Just hours after suicide bombers attacked the Iranian embassy in Lebanon’s capital Beirut, killing 23 including the cultural attaché, claims of responsibility and accusations started flying. The al-Qaeda-linked and Lebanon-based Abdullah Azzam Brigade said they were behind the attack, according to a tweet posted by the group’s religious leader Sheik Sirajeddine Zuraiqat that was picked up by Reuters. But the Iranian government immediately blamed Israel, calling the attacks “an inhuman crime and spiteful act done by Zionists and their mercenaries” in a Foreign Ministry statement released by the official IRNA news agency.
According to Reuters, Zuraiqat threatened that the Azzam Brigade, which takes its name from Osama bin Laden’s Palestinian mentor, would continue its bombing campaign until Iran pulled its forces out of Syria, a likely reference to the Iranian-backed Lebanese Shi‘ite militia Hizballah that is fighting on behalf of Syrian President Bashar Assad. The Iranian embassy is located in the heavily Hizballah-dominated southern suburbs of Beirut, and today’s attack follows on the heels of a similarly devastating car bombing that killed 27 people on Aug. 15 in the same area, also in retaliation for the militia’s support for Assad. In response, two bombs in the Sunni stronghold of Tripoli in northern Lebanon detonated on Aug. 23, killing more than 40. The tit-for-tat blasts have sparked fears that Lebanon will not be able to resist falling prey to the civil and sectarian war that has engulfed Syria.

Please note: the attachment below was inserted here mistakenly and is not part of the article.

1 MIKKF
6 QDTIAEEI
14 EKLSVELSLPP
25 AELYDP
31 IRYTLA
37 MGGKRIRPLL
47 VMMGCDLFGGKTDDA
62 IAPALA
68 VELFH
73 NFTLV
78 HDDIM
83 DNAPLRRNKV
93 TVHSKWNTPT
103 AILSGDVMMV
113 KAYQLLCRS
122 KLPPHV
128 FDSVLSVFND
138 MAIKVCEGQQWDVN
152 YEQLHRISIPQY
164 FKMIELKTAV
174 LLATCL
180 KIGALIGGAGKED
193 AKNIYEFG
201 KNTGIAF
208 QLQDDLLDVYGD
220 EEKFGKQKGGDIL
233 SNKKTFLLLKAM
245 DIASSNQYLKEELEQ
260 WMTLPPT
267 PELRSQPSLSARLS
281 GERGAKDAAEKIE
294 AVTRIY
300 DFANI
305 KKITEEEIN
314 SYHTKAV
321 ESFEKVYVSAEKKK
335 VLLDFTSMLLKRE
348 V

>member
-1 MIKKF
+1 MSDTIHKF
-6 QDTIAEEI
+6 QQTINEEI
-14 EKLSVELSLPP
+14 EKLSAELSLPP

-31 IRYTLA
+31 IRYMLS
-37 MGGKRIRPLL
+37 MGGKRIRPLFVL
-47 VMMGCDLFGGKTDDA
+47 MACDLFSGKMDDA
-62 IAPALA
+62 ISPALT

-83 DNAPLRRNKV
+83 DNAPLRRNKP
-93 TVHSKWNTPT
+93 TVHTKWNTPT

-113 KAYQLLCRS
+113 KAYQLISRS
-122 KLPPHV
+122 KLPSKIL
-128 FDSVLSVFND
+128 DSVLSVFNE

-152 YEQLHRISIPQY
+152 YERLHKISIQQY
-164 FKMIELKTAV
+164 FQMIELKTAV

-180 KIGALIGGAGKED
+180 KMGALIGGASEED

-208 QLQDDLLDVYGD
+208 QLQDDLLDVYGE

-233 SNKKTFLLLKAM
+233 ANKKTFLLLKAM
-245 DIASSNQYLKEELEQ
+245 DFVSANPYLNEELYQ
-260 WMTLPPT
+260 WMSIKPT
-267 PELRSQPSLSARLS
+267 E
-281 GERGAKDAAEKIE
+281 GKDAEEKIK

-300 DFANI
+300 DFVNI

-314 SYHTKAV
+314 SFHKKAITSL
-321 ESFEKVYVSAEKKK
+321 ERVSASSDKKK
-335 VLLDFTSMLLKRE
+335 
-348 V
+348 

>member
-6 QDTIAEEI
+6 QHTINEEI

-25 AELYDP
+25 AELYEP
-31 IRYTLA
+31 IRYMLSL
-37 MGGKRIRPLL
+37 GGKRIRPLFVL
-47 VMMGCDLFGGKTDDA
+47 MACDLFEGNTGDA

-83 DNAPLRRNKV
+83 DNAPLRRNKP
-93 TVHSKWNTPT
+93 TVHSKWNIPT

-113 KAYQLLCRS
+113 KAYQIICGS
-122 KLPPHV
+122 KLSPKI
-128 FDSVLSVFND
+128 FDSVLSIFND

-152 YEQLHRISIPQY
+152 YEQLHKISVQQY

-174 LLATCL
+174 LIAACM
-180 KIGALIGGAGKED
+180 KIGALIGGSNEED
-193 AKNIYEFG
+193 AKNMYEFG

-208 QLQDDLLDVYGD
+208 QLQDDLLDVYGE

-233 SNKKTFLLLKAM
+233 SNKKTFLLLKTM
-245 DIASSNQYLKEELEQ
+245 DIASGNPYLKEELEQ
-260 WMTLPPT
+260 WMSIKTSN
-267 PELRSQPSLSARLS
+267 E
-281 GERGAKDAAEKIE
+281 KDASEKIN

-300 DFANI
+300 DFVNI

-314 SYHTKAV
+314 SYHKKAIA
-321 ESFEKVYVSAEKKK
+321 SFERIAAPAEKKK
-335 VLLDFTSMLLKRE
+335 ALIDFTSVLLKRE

“Lebanon always the victim of other people’s wars. Terrible scenes at bombsite in Beirut today. Cannot afford escalation,” tweeted Britain’s former Foreign Secretary David Miliband.
Investigators with Lebanon’s military said in a statement that one of the attackers was on a motorcycle while the other was driving a 4×4 vehicle, possible evidence of an attempt at the kind of complex attack al-Qaeda is known for. But even if suspects do end up being detained, the identity of the attacks’ mastermind and principal financier are likely to remain shrouded in mystery. In Lebanon, political considerations have a tendency to derail investigations that get too close to revealing potentially destabilizing information. Nearly a decade on, even the 2005 car-bomb attack that killed former Prime Minister Rafik Hariri has yet to be solved, bogged down by accusations of tainted evidence and politically motivated witnesses. In the case of the Iranian embassy bombings, claims of responsibility are likely to remain as credible as accusations.